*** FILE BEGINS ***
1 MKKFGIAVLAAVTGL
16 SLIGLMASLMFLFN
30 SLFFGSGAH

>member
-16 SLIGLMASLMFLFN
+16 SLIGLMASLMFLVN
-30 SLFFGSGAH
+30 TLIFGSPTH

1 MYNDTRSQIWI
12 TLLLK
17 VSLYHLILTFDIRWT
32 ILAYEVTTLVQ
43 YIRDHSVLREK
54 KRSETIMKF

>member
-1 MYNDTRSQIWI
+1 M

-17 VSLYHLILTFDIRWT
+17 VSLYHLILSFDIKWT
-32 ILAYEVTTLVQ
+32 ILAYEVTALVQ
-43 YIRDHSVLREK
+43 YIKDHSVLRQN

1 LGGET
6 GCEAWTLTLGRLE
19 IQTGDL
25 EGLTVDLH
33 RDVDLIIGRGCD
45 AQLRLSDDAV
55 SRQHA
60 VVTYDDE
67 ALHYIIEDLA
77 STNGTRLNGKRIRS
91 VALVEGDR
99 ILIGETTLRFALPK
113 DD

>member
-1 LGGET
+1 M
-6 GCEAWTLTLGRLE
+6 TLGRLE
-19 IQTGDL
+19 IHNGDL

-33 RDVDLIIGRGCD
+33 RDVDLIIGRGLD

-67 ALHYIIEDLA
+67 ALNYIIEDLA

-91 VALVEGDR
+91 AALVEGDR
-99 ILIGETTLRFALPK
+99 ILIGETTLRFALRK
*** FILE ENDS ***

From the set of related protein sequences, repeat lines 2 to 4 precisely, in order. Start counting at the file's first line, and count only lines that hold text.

16 SLIGLMASLMFLFN
30 SLFFGSGAH

>member